Congrats to the Washington Capitals! It took more than four decades, but they're finally Stanley Cup champs. Here's what else you need to know to Get Up to Speed and Out the Door. (You can also get "5 Things You Need to Know Today" delivered to your inbox daily. Sign up here.)
1. World summits
The G7 summit is supposed to be a meeting of friends, but it will be anything but friendly later today when President Trump meets up with his counterparts in Canada. US allies are furious with Trump over his trade policies, and the President just waged a Twitter war with French President Emmanuel Macron and Canadian Prime Minister Justin Trudeau on the subject.
Things look so frosty right now that Trump isn't even staying for the whole summit. He plans to leave Saturday morning, conveniently skipping sessions on climate change and the environment. He'll fly straight to Singapore for his much-anticipated meeting with North Korean leader Kim Jong Un. Meantime, Russian President Vladimir Putin will be in China today for a state visit, his third trip to the country in about a year.
2. Leak investigation
James Wolfe, a longtime US Senate staffer, was arrested on charges of lying to federal agents. It's all part of an investigation into leaks. Prosecutors accuse Wolfe of lying to FBI agents last year about his contacts with three reporters, including one he was in a personal relationship with. A trove of emails and phone records shows lots of contact between Wolfe and one reporter, including a text message in which Wolfe wrote, "I always tried to give you as much information that I could," investigators said. The Trump administration wants to come down hard on leakers, and this is the first known instance of the Justice Department targeting a reporter's data under President Trump.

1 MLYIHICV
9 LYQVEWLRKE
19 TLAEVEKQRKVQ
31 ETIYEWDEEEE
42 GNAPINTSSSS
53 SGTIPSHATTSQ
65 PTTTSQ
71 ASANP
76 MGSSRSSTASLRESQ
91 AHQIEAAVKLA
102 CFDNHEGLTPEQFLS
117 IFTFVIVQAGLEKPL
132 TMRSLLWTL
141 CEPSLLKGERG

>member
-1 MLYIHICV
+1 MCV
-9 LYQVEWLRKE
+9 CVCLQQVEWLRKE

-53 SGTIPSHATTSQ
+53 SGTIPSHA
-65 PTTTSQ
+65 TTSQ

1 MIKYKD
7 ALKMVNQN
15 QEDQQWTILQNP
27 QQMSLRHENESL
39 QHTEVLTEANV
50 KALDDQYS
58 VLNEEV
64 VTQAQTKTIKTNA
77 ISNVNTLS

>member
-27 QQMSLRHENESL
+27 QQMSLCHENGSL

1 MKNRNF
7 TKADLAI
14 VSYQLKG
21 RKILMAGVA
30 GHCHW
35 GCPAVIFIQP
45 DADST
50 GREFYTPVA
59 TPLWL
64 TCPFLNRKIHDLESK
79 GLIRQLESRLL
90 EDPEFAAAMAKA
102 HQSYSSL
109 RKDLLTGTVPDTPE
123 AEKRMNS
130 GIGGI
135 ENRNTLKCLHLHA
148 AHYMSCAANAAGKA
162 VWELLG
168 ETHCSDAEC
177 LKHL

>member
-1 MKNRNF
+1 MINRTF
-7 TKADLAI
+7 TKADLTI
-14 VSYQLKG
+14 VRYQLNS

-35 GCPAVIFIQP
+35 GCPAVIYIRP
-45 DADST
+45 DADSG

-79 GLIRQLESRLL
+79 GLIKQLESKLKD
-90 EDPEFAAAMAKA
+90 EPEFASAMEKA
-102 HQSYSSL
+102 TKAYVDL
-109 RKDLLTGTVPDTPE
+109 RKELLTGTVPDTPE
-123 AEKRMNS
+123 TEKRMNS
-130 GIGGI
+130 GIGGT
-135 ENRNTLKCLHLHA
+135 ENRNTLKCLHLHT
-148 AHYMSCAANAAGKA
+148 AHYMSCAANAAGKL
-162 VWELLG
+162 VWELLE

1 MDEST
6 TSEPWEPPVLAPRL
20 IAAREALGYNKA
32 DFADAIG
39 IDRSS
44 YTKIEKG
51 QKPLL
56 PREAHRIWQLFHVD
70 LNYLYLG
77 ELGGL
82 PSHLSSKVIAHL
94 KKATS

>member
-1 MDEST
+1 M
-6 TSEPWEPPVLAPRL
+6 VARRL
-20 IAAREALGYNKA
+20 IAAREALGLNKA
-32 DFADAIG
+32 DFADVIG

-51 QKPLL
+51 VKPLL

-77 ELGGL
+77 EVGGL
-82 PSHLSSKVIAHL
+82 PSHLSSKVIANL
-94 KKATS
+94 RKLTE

3. Migrant crisis
The United Nations slapped sanctions on six men who allegedly made fortunes buying and selling vulnerable migrants. It's an unprecedented response to the international slave trade that was exposed by CNN. Two Eritreans and four Libyans -- including a commander with the Libyan Coast Guard -- are accused of running criminal networks that traffic migrants through Libya to Europe. The Libyan commander is accused of using guns to intentionally sink boats carrying migrants. Others in the group are accused of having ties to terror groups, selling migrants as sex slaves and being responsible for some of the worst migrant boat disasters in the Mediterranean. The sanctions will freeze the men's financial assets and subject them to strict travel bans.
Suicide rates in the US increased more than 25% since 1999, a new CDC report finds. It was even worse in some parts of the country, with 25 states experiencing a rise in suicides of more than 30%. And more than half of those who died by suicide had not been diagnosed with a mental health condition. So, what's fueling the increase? "Social and life and economic stressors are the ones that create the conditions for suicides to happen," one doctor said. Limited access to care, including behavioral and social services, also factored in. If you or someone you know might be at risk of suicide, there are ways to get help, including calling 1-800-273-8255 to reach the National Suicide Prevention Lifeline.